On December 7, the Thai student activist group Free People unveiled the logo of its new Restart Thailand movement – and opinions, to put it mildly, are mixed.
Free People (formerly Free Youth) is one of around a dozen groups associated with the string of mass public demonstrations that have taken place in Thailand in recent months, which have demanded a new constitution and made explosive calls for checks on the power of the monarchy.
In announcing the launch of its Restart Thailand (RT) movement, Free People also unveiled a new logo featuring a stylized R and T, clearly patterned on a communist hammer and sickle, against a red backdrop. While the exact shade of red is a few shades to the right of Lenin, the resemblance to the flag of the defunct Communist Party of Thailand and its big brothers in Beijing and Moscow is unmistakable.
The statement that accompanied the logo struck a similar theme, describing the aim of RT (its acronym offers another unfortunate resonance) as the creation of an “equal country.” “This is a new movement where nothing will be the same,” the group stated. “[We’ll] raise awareness of the oppressed working class, no matter if you are students, office workers, non-uniformed staff, farmers or civil servants. We are all oppressed workers.” (The statement is available in Thai here.) Earlier, the group said that its goal was “a state where the people reign supreme.”
While the hammer and sickle was historically intended to represent the union of the workers and the peasantry, the image has accrued a raft of unsavory overtones, not least in the Thai context. Throughout the Cold War, fear of communist subversion offered the pretext for the military’s continued intervention in politics, and building up of the monarchy, which was in an enfeebled state after World War II, as an untouchable pillar of Thai identity. Throughout that period, right-wing royalists and conservative groups have used charges of communism to legitimize state violence against student activists and others demanding democratic reforms.
Since the logo was unveiled, many people, including supporters of the protest movement, have argued that the the appropriation of the hammer and sickle could merely play into such claims. “If the intention is to make it looks like a grassroots and labor movement, it does,” wrote one Thai Twitter user, “but it also played right into the government’s and the military’s propaganda.”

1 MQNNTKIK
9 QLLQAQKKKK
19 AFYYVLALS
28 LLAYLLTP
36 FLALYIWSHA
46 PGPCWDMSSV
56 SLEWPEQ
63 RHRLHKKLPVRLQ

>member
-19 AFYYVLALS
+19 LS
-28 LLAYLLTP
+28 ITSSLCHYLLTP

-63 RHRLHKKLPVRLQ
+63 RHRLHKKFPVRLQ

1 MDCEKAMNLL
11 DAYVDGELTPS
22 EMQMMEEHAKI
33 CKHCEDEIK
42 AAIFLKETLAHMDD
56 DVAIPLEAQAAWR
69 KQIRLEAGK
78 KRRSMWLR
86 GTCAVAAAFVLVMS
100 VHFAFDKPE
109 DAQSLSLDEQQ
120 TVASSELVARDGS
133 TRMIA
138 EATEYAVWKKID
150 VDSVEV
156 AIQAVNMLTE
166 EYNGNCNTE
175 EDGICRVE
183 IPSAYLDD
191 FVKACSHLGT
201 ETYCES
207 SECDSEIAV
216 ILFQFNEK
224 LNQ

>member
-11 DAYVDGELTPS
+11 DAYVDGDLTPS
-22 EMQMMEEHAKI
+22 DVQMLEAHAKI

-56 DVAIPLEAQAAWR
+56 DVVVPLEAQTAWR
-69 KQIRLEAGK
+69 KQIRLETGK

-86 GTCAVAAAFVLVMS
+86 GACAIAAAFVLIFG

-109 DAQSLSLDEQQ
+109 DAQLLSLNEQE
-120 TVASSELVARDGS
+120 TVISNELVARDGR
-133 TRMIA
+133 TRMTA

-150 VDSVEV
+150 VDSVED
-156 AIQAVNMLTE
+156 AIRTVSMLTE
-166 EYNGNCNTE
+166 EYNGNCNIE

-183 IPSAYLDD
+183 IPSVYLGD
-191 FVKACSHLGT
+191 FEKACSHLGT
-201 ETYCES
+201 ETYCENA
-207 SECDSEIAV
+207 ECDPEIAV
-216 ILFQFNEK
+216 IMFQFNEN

Ken Lohatepanont, a journalist at the Thai Enquirer, pointed out that defenders of the protest movement have spent months explaining that “what they seek is reform, not revolution. That they believe a constitutional monarchy remains Thailand’s ideal form of government.” He added, “It’s an argument that will become even more difficult still to accept with the Free Youth Movement’s new ‘Reform Thailand’ logo.”
It’s not hard to see what the Free People activists were shooting for. One of the most pernicious legacies of the Cold War in Thailand has been to foreclose any mainstream discussion of the material interests that underpin the country’s monarchy-military nexus. That young Thai protesters are willing to question the influence of Thailand’s massive corporate conglomerates and the monarchy’s immense wealth has added an important economic dimension to their calls for democratic reform.
But after decades in which “communism” has been depicted as the antonym of the monarchy, Buddhism, and the Thai nation, it is hard to see how this logo will help the movement broaden its tent. In recent weeks, the Thai government has charged 23 protest leaders with violations of the country’s archaic lese-majeste law, which is used to quash criticisms of the king and the royal family. In this context, giving the government any pretext to delegitimize the protest movement as “communist” seems counterproductive. Sure enough, on November 8, Prime Minister Prayut Chan-o-cha said that he would ask his legal team to determine whether the RT campaign had an “illegal” agenda.
The logo controversy points to deeper challenges facing Thailand’s current protest movement. While it is right to point to the monarchy as the central institution of Thai politics, whose reform is the sine qua non of any meaningful or lasting democratic change, it faces challenges in gaining the support of a majority of Thais, many of whom still harbor affection for the monarchy or the late King Bhumibol Adulyadej.
There was no reason why the movement could not have included a materialist or economic critique without adopting the hammer and sickle. “Love the idea of galvanizing all types of workers but is our progressive movement going retro?” asked one Thai user on Twitter. “Are we going forward or backward with this kind of symbolism? Keeping and expanding allies is important.”